Are you sure you have hands?

leonardo_aby Massimo Pigliucci

Skepticism is a venerable word with a panoply of meanings. When I refer to myself as “a skeptic,” I mean someone inspired by David Hume’s famous dictum: “In our reasonings concerning matter of fact, there are all imaginable degrees of assurance, from the highest certainty to the lowest species of moral evidence. A wise man, therefore, proportions his belief to the evidence” [1]. Or, as Carl Sagan famously phrased it, “Extraordinary claims require extraordinary evidence” [2]. Oh, and if there is one thing I resent it is being mislabelled as a “cynic,” meaning a naysayer with no sense of humor…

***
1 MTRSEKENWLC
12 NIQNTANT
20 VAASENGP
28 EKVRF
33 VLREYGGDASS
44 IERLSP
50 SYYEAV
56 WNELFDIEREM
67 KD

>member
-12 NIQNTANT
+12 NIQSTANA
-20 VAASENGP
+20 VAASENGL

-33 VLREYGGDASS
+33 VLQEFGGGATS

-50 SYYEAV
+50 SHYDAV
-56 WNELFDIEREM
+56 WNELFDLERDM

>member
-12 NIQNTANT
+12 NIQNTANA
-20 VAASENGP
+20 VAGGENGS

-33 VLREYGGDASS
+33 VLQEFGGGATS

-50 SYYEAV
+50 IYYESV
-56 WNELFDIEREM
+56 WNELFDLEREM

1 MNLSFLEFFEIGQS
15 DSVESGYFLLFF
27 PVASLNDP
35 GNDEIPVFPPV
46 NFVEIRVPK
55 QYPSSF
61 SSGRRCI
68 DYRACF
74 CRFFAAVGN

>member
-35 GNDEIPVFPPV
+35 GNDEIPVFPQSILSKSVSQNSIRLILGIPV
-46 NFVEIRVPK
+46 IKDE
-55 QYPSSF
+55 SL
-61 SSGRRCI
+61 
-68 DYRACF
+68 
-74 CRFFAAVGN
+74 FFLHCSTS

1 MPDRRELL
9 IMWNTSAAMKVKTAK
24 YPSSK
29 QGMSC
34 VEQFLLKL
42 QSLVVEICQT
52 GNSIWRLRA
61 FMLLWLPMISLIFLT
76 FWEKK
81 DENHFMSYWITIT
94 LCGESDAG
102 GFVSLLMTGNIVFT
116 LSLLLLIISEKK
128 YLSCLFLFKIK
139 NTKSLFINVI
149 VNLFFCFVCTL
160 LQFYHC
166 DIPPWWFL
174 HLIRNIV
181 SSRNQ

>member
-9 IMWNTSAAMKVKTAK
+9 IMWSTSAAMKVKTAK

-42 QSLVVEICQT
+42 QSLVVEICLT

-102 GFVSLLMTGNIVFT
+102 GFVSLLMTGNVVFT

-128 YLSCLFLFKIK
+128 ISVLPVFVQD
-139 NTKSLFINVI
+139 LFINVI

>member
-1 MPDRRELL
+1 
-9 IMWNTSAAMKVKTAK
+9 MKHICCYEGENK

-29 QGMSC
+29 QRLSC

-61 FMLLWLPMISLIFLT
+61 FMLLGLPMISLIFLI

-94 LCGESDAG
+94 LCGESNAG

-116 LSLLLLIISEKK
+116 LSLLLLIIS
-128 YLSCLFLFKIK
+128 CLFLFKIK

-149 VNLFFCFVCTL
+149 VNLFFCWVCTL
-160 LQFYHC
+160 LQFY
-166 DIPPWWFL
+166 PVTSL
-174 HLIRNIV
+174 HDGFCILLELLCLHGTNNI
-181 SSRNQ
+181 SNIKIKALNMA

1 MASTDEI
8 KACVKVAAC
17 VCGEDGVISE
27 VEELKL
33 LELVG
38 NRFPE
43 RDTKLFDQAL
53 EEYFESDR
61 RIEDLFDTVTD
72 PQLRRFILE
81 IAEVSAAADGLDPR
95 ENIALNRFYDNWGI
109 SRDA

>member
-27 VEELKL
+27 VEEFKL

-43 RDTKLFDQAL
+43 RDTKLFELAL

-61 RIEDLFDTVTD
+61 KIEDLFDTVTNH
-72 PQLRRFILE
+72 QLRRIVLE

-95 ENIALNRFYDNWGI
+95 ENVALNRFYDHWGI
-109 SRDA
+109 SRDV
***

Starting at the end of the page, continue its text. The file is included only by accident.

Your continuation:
But skepticism (and cynicism, for that matter!) in philosophy is much, much older than that, and has at the least a couple of additional meanings [3]. According to so-called (by Sextus Empiricus, second or third century CE, [4]) “academic skeptics” (because they belonged to Plato’s academy, post-Plato), such as Carneades (214-129 BCE) [5], we cannot have any epistemically interesting knowledge. A different type of skeptic, the Pyrrhonian (named after Pyrrho, 365–ca 275 BCE) denied even that we can deny the possibility of knowledge, a meta-skepticism, if you will. Few modern philosophers are interested in Pyrrhonism, while academic skepticism has a long and venerable tradition, including perhaps most famously Descartes’ “radical doubt” thought experiment, in which he imagined a Machiavellian demon determined to trick him about what he thought he knew. Descartes then asked whether it would be possible, under those circumstances, to actually know anything at all. His answer, of course, was in the affirmative, and took the form of his famous cogito, ergo sum (I think, therefore I am) [6].